●The governments of Iran, China and Russia are difficult to penetrate, but North Korea’s may be the most opaque. There are five “critical” gaps in U.S. intelligence about Pyongyang’s nuclear and missile programs, and analysts know virtually nothing about the intentions of North Korean leader Kim Jong Un.

Formally known as the Congressional Budget Justification for the National Intelligence Program, the “top-secret” blueprint represents spending levels proposed to the House and Senate intelligence committees in February 2012.

The document describes a constellation of spy agencies that track millions of surveillance targets and carry out operations that include hundreds of lethal strikes. They are organized around five priorities: combating terrorism, stopping the spread of nuclear and other unconventional weapons, warning U.S. leaders about critical events overseas, defending against foreign espionage, and conducting cyber-operations.

EDITORS NOTE: They left out the overthrowing of democratically elected presidents and replacing them with blood thirsty dictators to maximize corporate profits. Guess that's in the black-black budget?

In an introduction, Clapper said the threats facing the United States “virtually defy rank-ordering.” He warned of “hard choices” as the intelligence community — sometimes referred to as the “IC” — seeks to rein in spending after a decade of often double-digit budget increases.

The current budget proposal envisions that spending will remain roughly level through 2017 and amounts to a case against substantial cuts.

The summary provides a detailed look at how the U.S. intelligence community has been reconfigured by the massive infusion of resources that followed the 2001 attacks. The United States has spent more than $500 billion on intelligence during that period.

The result is an espionage empire with resources and a reach beyond those of any adversary, sustained even now by spending that rivals or exceeds the levels at the height of the Cold War.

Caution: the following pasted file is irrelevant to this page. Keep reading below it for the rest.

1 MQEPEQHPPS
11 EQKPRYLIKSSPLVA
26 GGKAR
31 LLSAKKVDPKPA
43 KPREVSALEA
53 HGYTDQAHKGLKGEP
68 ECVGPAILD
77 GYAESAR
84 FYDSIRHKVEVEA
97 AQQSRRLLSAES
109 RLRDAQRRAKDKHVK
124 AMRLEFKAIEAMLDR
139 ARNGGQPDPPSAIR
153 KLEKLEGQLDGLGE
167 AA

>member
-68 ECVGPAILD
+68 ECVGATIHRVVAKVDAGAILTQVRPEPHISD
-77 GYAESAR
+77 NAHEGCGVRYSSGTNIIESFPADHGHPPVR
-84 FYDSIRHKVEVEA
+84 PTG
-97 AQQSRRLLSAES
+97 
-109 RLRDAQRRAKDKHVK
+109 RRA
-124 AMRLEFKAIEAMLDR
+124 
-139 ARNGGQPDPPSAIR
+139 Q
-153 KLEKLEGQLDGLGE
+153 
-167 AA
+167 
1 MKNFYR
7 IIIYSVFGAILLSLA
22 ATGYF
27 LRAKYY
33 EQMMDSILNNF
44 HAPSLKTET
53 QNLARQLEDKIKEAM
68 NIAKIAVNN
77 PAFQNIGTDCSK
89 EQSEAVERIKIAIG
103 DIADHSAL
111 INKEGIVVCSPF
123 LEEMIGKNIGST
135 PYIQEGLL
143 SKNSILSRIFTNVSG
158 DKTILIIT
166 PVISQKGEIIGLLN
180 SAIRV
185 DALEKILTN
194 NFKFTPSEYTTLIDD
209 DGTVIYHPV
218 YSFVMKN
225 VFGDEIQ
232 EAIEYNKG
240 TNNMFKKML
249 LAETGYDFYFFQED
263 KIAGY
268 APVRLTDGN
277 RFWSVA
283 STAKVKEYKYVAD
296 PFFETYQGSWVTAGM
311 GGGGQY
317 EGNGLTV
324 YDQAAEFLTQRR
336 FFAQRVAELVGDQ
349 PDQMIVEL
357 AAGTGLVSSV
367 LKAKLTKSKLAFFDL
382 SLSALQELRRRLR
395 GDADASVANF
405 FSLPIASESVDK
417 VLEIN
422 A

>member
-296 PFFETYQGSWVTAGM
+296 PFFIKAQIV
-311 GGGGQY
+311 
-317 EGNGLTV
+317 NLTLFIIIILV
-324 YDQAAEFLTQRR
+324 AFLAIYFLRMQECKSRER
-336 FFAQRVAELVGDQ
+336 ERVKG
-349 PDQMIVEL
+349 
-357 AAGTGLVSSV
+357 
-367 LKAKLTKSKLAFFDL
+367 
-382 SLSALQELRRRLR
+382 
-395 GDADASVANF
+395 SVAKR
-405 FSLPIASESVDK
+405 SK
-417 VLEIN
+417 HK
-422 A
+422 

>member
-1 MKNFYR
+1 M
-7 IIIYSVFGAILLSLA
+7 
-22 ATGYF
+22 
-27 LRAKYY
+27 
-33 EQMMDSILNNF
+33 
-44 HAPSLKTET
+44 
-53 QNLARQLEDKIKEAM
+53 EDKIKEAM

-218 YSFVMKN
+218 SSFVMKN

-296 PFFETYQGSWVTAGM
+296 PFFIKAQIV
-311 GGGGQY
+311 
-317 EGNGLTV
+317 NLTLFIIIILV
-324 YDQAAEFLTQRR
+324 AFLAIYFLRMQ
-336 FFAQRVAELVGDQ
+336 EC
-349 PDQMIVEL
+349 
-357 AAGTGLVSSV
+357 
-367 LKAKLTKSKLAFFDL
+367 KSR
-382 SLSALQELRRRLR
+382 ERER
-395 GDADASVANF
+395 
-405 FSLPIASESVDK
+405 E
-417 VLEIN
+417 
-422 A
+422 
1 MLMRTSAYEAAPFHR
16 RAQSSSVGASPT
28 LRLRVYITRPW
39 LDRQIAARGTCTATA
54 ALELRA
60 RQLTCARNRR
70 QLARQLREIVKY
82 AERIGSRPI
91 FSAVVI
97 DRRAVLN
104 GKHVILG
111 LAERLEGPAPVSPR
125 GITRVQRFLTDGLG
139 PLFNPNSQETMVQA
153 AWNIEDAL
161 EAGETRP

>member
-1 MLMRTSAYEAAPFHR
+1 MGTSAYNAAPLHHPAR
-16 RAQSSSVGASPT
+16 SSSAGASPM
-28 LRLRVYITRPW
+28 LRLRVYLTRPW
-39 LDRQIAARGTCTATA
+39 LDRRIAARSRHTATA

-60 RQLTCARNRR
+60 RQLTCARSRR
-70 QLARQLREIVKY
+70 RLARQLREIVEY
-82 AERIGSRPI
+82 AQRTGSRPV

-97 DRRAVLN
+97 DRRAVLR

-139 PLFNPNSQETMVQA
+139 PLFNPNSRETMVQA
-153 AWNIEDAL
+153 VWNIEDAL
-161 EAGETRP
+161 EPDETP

“Much of the work that the intelligence community does has a profound impact on the life of ordinary Americans, and they ought not to be excluded from the process,” Lee H. Hamilton, an Indiana Democrat said.

“It was a titanic struggle just to get the top-line budget number disclosed, and that has only been done consistently since 2007,” said Steven Aftergood, an expert at the Federation of American Scientists, a Washington-based organization that provides analyses of national security issues. “But a real grasp of the structure and operations of the intelligence bureaucracy has been totally beyond public reach. This kind of material, even on a historical basis, has simply not been available.”

The CIA’s dominant position is likely to stun outside experts. It represents a remarkable recovery for an agency that seemed poised to lose power and prestige after acknowledging intelligence failures leading up to the 2001 attacks and the 2003 U.S.-led invasion of Iraq.

The surge in resources for the agency funded secret prisons, a controversial interrogation program, the deployment of lethal drones and a huge expansion of its counterterrorism center. The agency was transformed from a spy service struggling to emerge from the Cold War into a paramilitary force.

The intelligence community with all of it's money and resources has failed to prevent any terrorist attacks regardless of their claims including the San Bernardino massacre, the Paris attacks or twin bombings at the Boston Marathon.